Sad to report that American writer, researcher and activist Peter Matthiessen passed away April 5, 2014. After being diagnosed with leukemia over a year ago, Matthiessen died of the disease in New York at the age of 86.
Matthiessen’s life story reads like an adventure novel and his travels spanned the globe including Asia, South America, Africa, Europe and Australia. A highly educated man, he served time as a journalist, explorer, novelist, professional fisherman and even a spy. In 1953, he co-founded The Paris Review, a well known literary magazine. Years later, in a 2008 interview with Charlie Rose, Matthiessen admitted that he “…invented The Paris Review as a cover” for his CIA operations. He worked for ‘the company’ for two years before moving on to other ventures.
After the passing of his first wife in 1927, Matthiessen spent time in Nepal trekking into the Himalayas. Also during the 70s, he experimented with LSD, practiced Zen meditation and later, became a Buddhist priest. He believed that his Buddhist path was a natural progression that evolved from his experimentation with hallucinogens.
Matthiessen was a three time National Book Award winner and a prominent environmental activist with a focus on the effects that humans have on the animal world.
He also had a long standing interest in reports of Sasquatch type creatures from around the globe. In his 1978 bestseller “The Snow Leopard” he spoke about his search for the Yeti, a creature he would write about again in his 1995 book, “East of Lo Monthang: In the Land of the Mustang.”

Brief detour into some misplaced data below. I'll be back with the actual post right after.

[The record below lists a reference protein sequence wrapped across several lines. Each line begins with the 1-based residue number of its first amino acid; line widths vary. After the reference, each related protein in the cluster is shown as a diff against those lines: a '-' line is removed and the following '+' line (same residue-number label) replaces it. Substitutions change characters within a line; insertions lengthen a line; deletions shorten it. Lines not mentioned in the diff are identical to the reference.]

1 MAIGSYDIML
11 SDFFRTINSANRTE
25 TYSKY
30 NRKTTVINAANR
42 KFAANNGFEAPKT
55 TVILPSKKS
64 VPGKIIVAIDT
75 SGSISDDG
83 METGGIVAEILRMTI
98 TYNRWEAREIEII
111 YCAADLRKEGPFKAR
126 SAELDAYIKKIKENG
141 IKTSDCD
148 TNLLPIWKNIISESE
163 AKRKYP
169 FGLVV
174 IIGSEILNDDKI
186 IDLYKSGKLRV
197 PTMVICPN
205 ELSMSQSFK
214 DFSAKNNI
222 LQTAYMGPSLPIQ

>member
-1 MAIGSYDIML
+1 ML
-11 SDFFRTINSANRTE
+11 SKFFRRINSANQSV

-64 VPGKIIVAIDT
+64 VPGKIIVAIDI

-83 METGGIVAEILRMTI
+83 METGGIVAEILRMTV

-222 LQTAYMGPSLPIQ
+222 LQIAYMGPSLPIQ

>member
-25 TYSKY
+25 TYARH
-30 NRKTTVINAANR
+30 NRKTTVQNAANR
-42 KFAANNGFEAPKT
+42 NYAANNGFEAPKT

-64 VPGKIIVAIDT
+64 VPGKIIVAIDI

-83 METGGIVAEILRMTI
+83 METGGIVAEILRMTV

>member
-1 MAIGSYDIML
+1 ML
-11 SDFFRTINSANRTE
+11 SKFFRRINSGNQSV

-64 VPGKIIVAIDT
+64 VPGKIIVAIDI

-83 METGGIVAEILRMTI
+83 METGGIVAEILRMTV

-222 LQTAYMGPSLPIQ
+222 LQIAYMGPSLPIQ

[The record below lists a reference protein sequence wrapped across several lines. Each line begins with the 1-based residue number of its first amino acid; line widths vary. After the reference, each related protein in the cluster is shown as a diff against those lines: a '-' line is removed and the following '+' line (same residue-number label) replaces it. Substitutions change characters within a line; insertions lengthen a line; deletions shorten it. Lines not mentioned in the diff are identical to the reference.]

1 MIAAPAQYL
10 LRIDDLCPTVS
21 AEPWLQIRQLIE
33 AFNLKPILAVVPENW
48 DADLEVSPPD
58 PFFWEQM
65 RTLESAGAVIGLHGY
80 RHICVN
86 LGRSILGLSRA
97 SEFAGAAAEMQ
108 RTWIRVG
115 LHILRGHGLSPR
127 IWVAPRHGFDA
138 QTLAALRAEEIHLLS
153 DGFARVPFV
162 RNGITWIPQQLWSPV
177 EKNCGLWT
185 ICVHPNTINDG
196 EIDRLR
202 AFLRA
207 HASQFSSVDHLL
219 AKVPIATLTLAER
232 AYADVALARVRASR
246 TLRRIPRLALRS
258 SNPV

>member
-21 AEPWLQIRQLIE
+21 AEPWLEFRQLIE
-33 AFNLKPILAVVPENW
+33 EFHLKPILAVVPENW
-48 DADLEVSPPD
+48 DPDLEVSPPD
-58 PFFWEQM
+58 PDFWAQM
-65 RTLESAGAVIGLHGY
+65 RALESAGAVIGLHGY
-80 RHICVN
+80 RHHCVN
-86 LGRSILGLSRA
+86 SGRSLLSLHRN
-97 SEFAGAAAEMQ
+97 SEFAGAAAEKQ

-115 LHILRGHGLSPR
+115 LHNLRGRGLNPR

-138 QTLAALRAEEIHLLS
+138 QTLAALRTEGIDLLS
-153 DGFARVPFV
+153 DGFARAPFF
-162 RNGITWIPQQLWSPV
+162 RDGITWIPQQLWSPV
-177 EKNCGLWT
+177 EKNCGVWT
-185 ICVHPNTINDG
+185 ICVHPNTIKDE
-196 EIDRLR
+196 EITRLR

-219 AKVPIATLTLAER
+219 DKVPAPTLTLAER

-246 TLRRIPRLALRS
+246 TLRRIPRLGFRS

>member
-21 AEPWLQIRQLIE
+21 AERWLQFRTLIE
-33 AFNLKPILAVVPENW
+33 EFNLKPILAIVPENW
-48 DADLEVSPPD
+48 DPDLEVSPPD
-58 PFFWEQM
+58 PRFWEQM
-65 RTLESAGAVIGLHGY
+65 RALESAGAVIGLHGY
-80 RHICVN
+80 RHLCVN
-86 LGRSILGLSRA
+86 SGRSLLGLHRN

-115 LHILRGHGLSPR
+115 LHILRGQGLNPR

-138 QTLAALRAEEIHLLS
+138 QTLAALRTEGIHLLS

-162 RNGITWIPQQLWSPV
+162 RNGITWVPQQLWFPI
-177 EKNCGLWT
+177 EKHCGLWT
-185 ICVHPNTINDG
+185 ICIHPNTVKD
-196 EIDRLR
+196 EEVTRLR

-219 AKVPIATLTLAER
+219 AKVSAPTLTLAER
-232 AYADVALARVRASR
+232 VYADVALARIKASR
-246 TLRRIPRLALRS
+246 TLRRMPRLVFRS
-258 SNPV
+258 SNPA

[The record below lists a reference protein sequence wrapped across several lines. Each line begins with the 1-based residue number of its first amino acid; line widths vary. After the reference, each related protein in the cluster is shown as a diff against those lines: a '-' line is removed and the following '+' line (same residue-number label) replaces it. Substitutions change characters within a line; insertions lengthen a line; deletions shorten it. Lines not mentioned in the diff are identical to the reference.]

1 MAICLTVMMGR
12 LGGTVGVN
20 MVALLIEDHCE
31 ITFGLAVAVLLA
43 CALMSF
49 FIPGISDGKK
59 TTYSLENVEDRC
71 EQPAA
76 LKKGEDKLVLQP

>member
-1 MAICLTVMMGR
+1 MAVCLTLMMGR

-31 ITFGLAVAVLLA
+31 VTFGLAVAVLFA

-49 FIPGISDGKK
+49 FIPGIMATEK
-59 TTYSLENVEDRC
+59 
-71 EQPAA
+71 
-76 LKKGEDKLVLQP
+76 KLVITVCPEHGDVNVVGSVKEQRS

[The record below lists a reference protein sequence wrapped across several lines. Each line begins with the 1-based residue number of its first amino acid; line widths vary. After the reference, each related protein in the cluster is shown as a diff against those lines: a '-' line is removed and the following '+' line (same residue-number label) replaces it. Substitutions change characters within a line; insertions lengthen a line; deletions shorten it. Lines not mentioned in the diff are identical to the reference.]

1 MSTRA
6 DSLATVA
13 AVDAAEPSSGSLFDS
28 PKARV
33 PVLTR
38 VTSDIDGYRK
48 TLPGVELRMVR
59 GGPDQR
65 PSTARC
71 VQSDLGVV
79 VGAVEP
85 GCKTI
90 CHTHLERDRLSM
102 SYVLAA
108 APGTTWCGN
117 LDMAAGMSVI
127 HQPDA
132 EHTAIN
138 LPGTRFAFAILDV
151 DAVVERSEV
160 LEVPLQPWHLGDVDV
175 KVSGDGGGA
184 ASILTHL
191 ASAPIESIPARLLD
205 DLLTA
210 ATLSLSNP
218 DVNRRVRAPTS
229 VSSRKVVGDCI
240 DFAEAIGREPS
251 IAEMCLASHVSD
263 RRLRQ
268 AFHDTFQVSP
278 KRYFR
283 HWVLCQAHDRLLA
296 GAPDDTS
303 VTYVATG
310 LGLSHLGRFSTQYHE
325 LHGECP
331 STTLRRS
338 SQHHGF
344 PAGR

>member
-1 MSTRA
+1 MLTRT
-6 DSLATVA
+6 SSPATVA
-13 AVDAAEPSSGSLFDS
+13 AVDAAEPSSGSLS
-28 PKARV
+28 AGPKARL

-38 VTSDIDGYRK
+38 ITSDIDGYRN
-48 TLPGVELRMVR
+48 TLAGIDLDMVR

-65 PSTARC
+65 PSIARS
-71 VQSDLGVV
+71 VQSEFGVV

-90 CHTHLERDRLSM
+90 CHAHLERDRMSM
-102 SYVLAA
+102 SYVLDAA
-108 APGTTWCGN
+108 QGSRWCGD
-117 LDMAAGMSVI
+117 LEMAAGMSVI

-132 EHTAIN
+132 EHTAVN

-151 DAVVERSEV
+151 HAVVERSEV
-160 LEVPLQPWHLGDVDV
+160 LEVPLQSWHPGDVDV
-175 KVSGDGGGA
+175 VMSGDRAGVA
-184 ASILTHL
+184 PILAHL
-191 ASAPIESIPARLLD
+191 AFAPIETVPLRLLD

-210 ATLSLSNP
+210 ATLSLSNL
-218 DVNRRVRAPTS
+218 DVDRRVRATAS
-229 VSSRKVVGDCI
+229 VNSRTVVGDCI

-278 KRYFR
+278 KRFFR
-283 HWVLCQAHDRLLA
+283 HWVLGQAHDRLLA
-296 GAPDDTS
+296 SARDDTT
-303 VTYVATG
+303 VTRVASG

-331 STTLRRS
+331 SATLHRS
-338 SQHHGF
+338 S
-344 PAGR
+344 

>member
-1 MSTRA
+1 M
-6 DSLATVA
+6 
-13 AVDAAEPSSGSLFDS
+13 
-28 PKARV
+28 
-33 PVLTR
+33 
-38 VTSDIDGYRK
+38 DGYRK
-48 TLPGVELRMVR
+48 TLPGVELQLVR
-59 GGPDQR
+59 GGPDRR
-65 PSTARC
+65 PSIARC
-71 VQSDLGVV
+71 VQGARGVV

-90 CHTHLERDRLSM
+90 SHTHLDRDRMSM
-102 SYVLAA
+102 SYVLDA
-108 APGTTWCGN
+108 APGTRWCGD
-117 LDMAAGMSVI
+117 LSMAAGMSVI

Matthiessen was in attendance at one of the first gatherings of those interested in the study of the Sasquatch, a conference in Vancouver, British Columbia in May, 1978. The list of attendees reads like a who’s who of Sasquatch studies and included John Green, Rene Dahinden, Bob Gimlin and Grover Krantz.
In later years, Matthiessen gave talks on the topic including a lecture hosted in Idaho by Sasquatch authority Dr. Jeff Meldrum. The presentation, “A Naturalist’s Impressions of the Wildman” featured Matthiessen’s knowledge of the elusive creatures and he discussed legends of Wildmen ranging from the Pacific Northwest to the high Himalayas.
Even his massive bestseller, “In the Spirit of Crazy Horse” mentioned the Sasquatch, specifically, Lakota legends of the “Big Men,” the regional, native term for the mysterious, furry beings.
Scientist and writer, Stephen Jay Gould dubbed Matthiessen “Our greatest, modern nature writer in the lyrical tradition.”
Peter Matthiessen’s final book, a novel titled “In Paradise” is scheduled for release this week. He will be deeply missed.